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Special international consensus and systematic review issue: hips, tendons, shoulders, knees, backs, Ramadan and coffee!
  1. Karim M Khan
  1. Family Practice & Kinesiology, The University of British Columbia, Vancouver, BC V6T 1Z4, Canada
  1. Correspondence to Dr Karim M Khan, Family Practice & Kinesiology, The University of British Columbia, Vancouver, BC V6T 1Z4, Canada; karim.khan{at}

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What is in this issue of BJSM for you? We usually highlight one or two papers on a cover but we had to include six this time, as the quality was just too high to overlook any! (figure 1). While on the cover … a shout out to medical artist Vicky Earle (Canada, @EarleArt) on her 12th anniversary as BJSM cover artist. Thank you!

Figure 1

Cam lesion as described in the femoroacetabular impingement—one element of the femoroacetabular (FAI) syndrome.

The best and brightest share their consensus with clinicians who treat hip pain and tendon pain. Hip-related pain—emanating from conditions such as femoroacetabular impingement syndrome (cam lesion in figure 1), acetabular dysplasia or labral tears—carries a very large burden of disease. Over 40 physiotherapists, sport and exercise medicine physicians and other hip-pain experts spent a year preparing for a November (2018) weekend of vigorous discussion in Zurich at the world-famous Schultess Clinic. Check out one of the four Consensus Statements in this issue (see page 631) and kudos to all members of the International Hip-related Pain Research Network. Singling out is always risky but Professor Kay Crossley (La Trobe University, @KayMCrossley) and Dr Mario Bizzini (Swiss Sports Physiotherapy Association (@SportfisioSwiss) had the vision. You can find the three other papers from that meeting here.1–3

Thirty representatives of the international clinical tendon science community met for the fifth time in Groningen (Netherlands).4 The authors guide us on terminology,5 how to report tendon studies (see page 627) as well as steps to developing a new patient-reported outcome measure in the field.6

A special review issue of BJSM—six of the best

BJSM editors accept an equal number of original data papers and systematic reviews per year. In this issue, we highlight six high-quality reviews and we thank Dr Clare Ardern, now the Editor-in-Chief of the Journal of Orthopaedic and Sports Physical Therapy (JOSPT, @JOSPT) for her international leadership in raising the bar of sport and exercise medicine systematic reviews as a BJSM deputy-editor from 2015 to 2018.

What are the take home messages? (1) If you are a clinician who sees patients with meniscal injuries, or with shoulder pain (previously known as ‘impingement’), our Oxford (see page 652) and Helsinki (see page 665) authors give you good cause to embrace non-surgical quality rehabilitation treatment in the first instance. They don’t say surgery never has a role—but the pendulum has definitely swung from the halcyon 1980s and 1990s where the arthroscopic snipper and shaver seemed mightier than the carefully guided exercise programme by a highly-trained, experienced and very smart physiotherapist. The pantheon of authors on those two papers alone includes Professors Rachelle Buchbinder, David Beard and Gordon Guyatt. Further evidence for physiotherapy in patients with knee pain comes via a high-quality RCT proving that exercise was superior to arthroscopic partial meniscectomy,7 and the 2020 New England Journal of Medicine paper showing the futility of corticosteroid injection for knee osteoarthritis.8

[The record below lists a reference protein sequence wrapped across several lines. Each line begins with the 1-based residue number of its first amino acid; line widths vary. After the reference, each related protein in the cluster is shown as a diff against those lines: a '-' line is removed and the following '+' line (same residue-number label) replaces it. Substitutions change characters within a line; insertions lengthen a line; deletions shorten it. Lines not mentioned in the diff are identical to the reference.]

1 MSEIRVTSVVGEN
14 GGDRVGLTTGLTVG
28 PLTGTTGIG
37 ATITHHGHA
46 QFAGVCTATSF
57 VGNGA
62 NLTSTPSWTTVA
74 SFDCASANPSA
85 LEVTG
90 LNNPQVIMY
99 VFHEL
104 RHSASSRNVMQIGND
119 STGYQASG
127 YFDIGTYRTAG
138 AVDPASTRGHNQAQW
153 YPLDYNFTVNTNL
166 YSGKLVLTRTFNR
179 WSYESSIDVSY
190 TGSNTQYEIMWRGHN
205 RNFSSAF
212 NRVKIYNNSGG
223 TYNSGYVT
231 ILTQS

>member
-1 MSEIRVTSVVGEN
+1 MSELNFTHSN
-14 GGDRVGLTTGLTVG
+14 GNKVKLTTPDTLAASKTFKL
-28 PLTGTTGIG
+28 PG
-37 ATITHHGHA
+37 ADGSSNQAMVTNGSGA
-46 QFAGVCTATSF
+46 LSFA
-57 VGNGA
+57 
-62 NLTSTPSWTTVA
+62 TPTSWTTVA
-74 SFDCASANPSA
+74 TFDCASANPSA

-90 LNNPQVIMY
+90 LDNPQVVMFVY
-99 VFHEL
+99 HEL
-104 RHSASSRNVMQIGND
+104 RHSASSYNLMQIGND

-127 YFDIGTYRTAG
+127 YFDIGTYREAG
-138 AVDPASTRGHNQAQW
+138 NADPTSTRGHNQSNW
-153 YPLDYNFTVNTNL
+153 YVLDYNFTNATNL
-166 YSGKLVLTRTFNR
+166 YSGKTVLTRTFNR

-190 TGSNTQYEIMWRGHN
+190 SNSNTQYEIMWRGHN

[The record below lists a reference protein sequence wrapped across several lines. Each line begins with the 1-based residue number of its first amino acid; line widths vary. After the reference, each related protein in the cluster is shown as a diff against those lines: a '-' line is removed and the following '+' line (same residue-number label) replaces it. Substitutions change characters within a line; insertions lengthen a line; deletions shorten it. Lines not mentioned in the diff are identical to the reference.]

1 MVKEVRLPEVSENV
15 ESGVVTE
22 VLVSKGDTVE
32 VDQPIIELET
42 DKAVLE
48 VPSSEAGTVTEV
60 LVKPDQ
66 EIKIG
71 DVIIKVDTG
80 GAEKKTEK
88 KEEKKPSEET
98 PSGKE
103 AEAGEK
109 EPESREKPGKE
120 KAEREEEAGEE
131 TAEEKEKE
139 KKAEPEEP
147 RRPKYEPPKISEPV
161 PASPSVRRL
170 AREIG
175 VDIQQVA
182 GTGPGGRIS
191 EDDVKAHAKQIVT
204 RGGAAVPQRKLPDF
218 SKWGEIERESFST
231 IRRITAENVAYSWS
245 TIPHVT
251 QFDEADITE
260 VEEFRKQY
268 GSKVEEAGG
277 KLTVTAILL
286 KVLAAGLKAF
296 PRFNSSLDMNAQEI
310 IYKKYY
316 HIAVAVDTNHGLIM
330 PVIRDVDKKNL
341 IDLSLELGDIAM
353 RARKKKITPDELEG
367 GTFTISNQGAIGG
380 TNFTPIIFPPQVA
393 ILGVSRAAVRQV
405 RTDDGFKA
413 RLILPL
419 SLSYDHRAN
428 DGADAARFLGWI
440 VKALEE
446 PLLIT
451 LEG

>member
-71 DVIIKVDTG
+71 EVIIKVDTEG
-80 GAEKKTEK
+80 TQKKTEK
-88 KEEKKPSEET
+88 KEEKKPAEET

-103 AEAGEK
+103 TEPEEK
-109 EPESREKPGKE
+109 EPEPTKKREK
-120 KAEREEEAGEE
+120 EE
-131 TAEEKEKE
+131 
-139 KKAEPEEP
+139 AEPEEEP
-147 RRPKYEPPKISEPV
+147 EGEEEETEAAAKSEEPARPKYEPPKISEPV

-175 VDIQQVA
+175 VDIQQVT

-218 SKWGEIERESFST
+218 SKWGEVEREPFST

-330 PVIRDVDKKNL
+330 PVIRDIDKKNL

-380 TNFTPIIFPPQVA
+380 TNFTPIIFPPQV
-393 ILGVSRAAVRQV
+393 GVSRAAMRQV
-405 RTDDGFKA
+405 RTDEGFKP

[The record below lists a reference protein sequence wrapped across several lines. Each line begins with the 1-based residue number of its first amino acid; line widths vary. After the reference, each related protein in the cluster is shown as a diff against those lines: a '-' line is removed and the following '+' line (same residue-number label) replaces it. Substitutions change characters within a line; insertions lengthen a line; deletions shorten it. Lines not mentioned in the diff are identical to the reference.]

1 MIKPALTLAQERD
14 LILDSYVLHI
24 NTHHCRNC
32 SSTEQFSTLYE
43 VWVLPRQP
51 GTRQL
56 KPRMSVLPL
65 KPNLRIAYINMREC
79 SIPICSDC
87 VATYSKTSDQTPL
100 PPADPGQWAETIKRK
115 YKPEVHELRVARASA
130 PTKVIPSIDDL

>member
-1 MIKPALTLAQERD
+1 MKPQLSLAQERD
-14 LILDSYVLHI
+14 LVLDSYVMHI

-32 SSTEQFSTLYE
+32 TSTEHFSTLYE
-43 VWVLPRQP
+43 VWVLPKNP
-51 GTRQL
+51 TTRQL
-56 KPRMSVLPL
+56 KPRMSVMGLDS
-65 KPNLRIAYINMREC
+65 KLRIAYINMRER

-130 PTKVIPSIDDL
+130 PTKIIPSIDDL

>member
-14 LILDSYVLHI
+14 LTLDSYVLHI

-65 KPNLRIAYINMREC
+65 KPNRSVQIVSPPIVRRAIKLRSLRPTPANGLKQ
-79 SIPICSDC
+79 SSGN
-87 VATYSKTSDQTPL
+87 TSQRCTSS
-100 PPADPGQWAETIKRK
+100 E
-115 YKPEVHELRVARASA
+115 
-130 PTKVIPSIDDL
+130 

Take home message (2): If you are a clinician who sees patients with back pain, the authors give you good cause to educate and provide exercise therapy. Leaders from our community (sport and musculoskeletal physiotherapy, sport and exercise medicine, pain science) have contributed substantially to advances over the past 20 years. Of concern is the clear, industry-driven (refer to court-case settlements) overhyping of the benefits of opioids and glossing over their addictive nature. Dr Hannah-Rose Tucker apprises you of the harms and benefits of opioids in acute and chronic low back pain (see page 664) . Kudos to senior author preeminent physiotherapist polymath Professor Chad Cook (Duke University, @ChadCook PT). Too much investigation is also a problem in the Wealthy West (—imaging has been part of that excess. Thanks Aron Downie whose PhD studies led to imaging reviewing papers that reported over 4 million imaging requests (see page 642) .

Ramadan and sleep: coffee and performance

Further underscoring BJSM’s international perspective, this issue drops during Ramadan which, until this pandemic year, has been accompanied by sporting events. The Olympic Games (2012) and the FIFA World Cup (2018) took place during Ramadan. In this 2020 BJSM Ramadan issue, Dr Khaled Trabelsi from the 1100-year-old city of Sfax (Tunisia) synthesised the evidence on how athletes’ sleep alters during this time of spiritual reflection (see page 674) .

Also affecting sleep, but not reaching the status of religion, is coffee. Dr Jozo Grgic, denizen of coffee Mecca Melbourne, averaged two lattes per day as he punched out his systematic review of the performance benefits of caffeine. Interestingly, this number—two cups per day—is the much more pleasant equivalent of the tablet dose of caffeine that benefitted a wide range of exercise tasks—both aerobic and anaerobic (see page 681) .



  • Funding The authors have not declared a specific grant for this research from any funding agency in the public, commercial or not-for-profit sectors.

  • Competing interests None declared.

  • Patient consent for publication Not required.

  • Provenance and peer review Commissioned; internally peer reviewed.